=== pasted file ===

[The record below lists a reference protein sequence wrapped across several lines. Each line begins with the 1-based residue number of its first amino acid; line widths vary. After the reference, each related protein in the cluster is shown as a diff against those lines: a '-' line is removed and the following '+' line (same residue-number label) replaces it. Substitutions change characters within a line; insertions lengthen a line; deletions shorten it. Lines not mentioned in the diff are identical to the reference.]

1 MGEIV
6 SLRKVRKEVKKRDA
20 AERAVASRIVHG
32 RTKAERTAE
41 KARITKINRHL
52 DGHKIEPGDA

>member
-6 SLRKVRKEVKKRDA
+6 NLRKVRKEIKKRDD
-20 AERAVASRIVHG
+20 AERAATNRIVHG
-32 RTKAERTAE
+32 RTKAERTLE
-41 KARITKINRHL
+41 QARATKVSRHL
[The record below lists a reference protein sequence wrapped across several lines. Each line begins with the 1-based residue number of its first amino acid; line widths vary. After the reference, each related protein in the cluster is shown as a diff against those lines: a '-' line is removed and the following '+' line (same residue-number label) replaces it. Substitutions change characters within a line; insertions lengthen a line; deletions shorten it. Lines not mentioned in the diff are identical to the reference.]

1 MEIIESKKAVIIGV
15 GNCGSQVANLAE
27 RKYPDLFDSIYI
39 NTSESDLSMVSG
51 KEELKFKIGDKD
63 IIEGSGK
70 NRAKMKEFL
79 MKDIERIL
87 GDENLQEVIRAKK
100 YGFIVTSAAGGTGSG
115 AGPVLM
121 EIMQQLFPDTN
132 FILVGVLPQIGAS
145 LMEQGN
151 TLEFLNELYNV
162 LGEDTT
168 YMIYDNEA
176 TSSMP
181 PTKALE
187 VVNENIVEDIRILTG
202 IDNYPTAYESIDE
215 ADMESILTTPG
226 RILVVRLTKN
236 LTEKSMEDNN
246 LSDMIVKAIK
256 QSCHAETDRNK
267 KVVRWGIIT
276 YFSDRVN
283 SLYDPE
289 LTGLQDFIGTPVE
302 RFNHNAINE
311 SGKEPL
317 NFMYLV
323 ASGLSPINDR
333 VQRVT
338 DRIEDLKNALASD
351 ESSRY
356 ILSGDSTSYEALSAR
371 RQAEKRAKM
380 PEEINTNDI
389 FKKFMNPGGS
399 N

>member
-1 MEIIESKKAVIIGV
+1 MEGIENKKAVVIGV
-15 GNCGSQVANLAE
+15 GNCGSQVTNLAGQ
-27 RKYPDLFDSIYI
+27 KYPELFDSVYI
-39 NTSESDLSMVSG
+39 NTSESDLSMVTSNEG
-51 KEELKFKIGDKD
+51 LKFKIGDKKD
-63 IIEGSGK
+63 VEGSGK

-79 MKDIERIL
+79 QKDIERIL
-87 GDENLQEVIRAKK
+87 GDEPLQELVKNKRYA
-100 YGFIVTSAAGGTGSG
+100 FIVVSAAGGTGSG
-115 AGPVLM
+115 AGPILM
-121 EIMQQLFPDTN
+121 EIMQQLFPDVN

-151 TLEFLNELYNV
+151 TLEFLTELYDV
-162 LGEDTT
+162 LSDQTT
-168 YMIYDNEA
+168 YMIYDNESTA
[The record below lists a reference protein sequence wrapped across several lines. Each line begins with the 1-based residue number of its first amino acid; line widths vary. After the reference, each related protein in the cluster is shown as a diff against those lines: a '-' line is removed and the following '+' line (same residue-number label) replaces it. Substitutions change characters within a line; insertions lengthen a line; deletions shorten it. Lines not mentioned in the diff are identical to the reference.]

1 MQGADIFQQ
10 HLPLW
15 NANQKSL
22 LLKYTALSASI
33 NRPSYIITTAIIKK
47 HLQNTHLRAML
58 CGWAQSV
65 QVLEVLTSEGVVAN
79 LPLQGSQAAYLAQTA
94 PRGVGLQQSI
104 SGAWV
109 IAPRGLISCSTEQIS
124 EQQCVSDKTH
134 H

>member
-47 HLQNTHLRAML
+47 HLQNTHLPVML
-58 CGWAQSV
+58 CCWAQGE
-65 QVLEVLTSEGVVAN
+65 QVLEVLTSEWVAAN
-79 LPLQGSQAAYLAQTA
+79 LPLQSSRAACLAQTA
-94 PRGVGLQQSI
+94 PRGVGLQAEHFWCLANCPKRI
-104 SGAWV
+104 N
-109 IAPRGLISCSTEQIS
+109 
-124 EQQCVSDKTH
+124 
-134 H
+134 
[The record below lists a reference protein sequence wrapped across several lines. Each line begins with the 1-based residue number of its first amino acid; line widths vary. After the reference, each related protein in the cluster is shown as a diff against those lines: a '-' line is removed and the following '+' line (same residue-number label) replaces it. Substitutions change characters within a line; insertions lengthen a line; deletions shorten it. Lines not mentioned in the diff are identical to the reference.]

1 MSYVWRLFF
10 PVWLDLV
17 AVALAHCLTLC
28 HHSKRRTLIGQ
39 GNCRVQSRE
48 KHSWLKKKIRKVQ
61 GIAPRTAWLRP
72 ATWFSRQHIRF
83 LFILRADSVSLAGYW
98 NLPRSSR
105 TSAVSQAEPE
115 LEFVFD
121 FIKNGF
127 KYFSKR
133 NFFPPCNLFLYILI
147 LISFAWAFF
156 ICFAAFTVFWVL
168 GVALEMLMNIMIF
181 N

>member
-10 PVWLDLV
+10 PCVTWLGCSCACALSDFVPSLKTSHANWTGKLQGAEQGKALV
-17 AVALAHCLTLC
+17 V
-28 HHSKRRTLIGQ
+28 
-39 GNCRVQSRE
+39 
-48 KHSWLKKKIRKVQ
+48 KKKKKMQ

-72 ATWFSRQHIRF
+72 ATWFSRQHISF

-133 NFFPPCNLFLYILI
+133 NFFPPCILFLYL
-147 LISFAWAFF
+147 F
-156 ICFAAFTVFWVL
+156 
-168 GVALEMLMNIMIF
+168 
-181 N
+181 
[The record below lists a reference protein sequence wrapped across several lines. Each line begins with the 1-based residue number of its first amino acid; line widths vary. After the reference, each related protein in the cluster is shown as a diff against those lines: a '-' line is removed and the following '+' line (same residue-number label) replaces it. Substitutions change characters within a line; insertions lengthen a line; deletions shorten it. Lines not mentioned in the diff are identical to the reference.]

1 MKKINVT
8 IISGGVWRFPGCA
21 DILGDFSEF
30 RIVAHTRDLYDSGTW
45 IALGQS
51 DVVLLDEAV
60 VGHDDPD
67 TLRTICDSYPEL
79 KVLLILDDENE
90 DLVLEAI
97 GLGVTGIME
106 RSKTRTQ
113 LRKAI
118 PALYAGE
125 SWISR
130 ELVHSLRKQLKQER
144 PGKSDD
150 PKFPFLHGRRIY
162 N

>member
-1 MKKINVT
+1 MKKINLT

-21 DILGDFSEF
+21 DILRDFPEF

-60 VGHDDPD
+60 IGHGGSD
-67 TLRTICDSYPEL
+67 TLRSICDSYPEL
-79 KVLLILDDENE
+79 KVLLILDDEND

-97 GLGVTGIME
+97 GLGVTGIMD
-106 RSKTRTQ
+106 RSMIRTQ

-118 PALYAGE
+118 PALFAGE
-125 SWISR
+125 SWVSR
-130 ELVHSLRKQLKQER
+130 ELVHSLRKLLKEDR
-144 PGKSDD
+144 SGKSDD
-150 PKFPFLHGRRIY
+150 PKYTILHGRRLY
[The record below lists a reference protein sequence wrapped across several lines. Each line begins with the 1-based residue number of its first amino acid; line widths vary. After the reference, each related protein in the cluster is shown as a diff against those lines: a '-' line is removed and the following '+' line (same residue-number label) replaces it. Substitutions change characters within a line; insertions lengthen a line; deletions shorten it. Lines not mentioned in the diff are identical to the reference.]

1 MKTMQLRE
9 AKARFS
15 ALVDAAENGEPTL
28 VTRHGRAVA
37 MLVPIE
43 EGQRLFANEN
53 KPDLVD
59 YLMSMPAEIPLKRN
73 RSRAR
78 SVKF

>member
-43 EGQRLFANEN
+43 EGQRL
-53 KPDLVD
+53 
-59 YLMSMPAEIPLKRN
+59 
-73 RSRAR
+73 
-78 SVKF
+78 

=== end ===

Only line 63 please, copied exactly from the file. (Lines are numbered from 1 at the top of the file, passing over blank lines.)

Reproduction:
-15 GNCGSQVANLAE